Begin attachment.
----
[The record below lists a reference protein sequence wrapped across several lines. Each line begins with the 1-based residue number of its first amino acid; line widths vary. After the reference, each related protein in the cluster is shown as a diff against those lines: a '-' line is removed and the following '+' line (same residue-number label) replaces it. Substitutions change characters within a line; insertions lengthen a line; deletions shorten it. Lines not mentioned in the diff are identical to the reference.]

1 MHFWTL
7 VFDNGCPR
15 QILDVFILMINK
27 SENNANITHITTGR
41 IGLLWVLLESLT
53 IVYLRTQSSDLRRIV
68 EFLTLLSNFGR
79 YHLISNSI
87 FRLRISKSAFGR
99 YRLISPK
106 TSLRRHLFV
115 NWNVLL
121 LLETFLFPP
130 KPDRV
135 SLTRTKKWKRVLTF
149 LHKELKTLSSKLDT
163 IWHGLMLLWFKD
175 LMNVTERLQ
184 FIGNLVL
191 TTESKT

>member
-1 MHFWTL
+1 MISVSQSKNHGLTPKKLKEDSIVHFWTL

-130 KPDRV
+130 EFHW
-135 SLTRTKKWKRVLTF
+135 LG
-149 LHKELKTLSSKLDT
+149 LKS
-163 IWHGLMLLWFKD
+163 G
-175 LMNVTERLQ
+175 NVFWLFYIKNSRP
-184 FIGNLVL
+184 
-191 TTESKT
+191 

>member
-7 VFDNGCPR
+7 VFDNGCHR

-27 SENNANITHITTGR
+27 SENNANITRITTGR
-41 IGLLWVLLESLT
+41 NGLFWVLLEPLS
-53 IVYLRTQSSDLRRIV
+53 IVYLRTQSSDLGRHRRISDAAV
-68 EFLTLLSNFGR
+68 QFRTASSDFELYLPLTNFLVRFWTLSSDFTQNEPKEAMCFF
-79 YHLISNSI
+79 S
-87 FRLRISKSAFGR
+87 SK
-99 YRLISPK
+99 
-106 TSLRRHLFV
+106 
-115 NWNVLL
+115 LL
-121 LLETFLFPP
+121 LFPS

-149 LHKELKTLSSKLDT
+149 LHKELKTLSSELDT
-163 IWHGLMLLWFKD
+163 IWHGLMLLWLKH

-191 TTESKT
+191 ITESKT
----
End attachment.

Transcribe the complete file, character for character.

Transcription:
[The record below lists a reference protein sequence wrapped across several lines. Each line begins with the 1-based residue number of its first amino acid; line widths vary. After the reference, each related protein in the cluster is shown as a diff against those lines: a '-' line is removed and the following '+' line (same residue-number label) replaces it. Substitutions change characters within a line; insertions lengthen a line; deletions shorten it. Lines not mentioned in the diff are identical to the reference.]

1 MHFWTL
7 VFDNGCPR
15 QILDVFILMINK
27 SENNANITHITTGR
41 IGLLWVLLESLT
53 IVYLRTQSSDLRRIV
68 EFLTLLSNFGR
79 YHLISNSI
87 FRLRISKSAFGR
99 YRLISPK
106 TSLRRHLFV
115 NWNVLL
121 LLETFLFPP
130 KPDRV
135 SLTRTKKWKRVLTF
149 LHKELKTLSSKLDT
163 IWHGLMLLWFKD
175 LMNVTERLQ
184 FIGNLVL
191 TTESKT

>member
-1 MHFWTL
+1 MISVSQSKNHGLTPKKLKEDSIVHFWTL

-130 KPDRV
+130 EFHW
-135 SLTRTKKWKRVLTF
+135 LG
-149 LHKELKTLSSKLDT
+149 LKS
-163 IWHGLMLLWFKD
+163 G
-175 LMNVTERLQ
+175 NVFWLFYIKNSRP
-184 FIGNLVL
+184 
-191 TTESKT
+191 

>member
-7 VFDNGCPR
+7 VFDNGCHR

-27 SENNANITHITTGR
+27 SENNANITRITTGR
-41 IGLLWVLLESLT
+41 NGLFWVLLEPLS
-53 IVYLRTQSSDLRRIV
+53 IVYLRTQSSDLGRHRRISDAAV
-68 EFLTLLSNFGR
+68 QFRTASSDFELYLPLTNFLVRFWTLSSDFTQNEPKEAMCFF
-79 YHLISNSI
+79 S
-87 FRLRISKSAFGR
+87 SK
-99 YRLISPK
+99 
-106 TSLRRHLFV
+106 
-115 NWNVLL
+115 LL
-121 LLETFLFPP
+121 LFPS

-149 LHKELKTLSSKLDT
+149 LHKELKTLSSELDT
-163 IWHGLMLLWFKD
+163 IWHGLMLLWLKH

-191 TTESKT
+191 ITESKT